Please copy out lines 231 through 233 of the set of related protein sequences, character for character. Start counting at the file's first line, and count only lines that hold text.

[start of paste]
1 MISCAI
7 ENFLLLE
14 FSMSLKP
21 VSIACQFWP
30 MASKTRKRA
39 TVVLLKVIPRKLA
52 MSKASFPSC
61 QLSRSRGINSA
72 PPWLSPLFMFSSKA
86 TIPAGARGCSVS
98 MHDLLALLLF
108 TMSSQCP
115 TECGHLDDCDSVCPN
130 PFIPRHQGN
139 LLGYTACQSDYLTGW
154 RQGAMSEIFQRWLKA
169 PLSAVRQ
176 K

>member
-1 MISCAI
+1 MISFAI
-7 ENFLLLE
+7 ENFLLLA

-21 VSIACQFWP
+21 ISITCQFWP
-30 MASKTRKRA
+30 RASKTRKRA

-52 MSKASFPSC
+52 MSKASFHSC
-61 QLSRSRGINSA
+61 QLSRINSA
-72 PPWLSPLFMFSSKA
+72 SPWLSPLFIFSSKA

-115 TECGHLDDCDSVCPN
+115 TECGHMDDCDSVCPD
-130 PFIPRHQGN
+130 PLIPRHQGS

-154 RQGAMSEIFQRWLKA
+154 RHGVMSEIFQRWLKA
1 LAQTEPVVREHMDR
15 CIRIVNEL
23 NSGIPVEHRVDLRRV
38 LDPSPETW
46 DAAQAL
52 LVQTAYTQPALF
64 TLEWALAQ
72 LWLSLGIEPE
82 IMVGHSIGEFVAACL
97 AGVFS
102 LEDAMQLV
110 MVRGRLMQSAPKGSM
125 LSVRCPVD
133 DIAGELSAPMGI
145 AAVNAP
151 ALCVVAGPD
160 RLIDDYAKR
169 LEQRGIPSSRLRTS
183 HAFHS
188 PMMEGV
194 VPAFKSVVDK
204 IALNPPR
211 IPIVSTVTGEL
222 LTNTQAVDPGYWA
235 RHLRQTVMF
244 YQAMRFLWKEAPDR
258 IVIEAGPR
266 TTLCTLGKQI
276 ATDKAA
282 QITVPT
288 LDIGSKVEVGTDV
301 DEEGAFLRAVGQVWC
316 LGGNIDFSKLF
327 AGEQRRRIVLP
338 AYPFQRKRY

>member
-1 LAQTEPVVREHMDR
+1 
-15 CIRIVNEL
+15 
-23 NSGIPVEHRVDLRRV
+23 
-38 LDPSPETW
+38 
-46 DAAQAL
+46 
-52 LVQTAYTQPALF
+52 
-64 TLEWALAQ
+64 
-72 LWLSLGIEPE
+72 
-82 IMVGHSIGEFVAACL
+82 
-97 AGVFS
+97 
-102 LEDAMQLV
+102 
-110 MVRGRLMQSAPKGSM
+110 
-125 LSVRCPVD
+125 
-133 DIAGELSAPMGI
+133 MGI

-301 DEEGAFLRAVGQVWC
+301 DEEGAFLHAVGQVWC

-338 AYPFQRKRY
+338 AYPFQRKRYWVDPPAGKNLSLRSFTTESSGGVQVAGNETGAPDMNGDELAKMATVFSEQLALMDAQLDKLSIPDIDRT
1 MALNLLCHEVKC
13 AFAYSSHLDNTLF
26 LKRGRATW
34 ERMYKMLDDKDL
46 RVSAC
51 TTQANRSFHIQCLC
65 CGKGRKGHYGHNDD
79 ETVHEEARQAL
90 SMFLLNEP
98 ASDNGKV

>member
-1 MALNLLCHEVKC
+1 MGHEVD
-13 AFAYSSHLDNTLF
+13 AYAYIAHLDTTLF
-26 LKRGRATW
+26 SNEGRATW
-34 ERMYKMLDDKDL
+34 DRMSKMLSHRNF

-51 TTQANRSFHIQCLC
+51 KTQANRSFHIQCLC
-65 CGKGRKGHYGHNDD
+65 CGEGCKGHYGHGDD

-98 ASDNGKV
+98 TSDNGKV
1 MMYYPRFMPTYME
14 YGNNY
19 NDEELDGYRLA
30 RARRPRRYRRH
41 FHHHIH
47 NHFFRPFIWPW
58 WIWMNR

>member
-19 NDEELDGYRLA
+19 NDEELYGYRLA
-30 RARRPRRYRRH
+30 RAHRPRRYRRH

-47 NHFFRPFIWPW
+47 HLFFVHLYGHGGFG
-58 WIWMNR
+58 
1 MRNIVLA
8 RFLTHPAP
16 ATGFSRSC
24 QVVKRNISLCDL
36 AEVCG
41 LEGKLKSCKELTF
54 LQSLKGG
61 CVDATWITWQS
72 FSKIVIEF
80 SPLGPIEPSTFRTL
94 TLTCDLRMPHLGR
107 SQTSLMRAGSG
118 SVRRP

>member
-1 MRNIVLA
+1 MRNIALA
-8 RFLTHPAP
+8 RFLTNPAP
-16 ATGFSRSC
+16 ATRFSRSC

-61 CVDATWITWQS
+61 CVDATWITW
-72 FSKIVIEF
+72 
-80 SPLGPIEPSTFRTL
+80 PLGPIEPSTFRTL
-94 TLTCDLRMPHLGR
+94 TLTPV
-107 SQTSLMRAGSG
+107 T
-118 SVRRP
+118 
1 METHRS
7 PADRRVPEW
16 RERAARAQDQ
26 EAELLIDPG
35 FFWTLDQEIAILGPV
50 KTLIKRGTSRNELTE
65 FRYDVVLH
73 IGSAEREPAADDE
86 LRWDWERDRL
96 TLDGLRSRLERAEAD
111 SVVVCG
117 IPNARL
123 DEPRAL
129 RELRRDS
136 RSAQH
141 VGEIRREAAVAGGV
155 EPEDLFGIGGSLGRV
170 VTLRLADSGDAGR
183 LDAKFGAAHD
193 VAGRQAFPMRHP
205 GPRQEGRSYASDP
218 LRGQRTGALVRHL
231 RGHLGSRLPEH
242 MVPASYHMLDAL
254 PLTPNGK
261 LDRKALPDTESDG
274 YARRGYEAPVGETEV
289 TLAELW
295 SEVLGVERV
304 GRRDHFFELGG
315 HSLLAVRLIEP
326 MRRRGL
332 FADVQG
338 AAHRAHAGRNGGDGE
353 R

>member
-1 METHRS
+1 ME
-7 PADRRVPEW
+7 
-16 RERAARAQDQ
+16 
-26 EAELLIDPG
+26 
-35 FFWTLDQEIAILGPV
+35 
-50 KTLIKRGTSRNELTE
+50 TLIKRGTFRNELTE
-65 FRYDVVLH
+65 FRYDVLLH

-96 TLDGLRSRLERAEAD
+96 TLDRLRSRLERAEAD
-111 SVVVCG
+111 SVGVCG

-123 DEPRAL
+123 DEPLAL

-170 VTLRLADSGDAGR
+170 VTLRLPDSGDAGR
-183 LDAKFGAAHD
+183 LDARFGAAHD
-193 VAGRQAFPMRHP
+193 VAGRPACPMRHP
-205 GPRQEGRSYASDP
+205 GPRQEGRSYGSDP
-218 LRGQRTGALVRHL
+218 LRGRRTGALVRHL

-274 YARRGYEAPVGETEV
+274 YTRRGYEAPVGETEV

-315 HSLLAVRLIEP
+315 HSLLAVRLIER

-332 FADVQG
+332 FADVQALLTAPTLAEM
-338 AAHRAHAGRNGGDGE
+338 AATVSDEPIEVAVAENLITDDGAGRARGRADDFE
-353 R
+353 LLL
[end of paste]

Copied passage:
-96 TLDGLRSRLERAEAD
+96 TLDRLRSRLERAEAD
-111 SVVVCG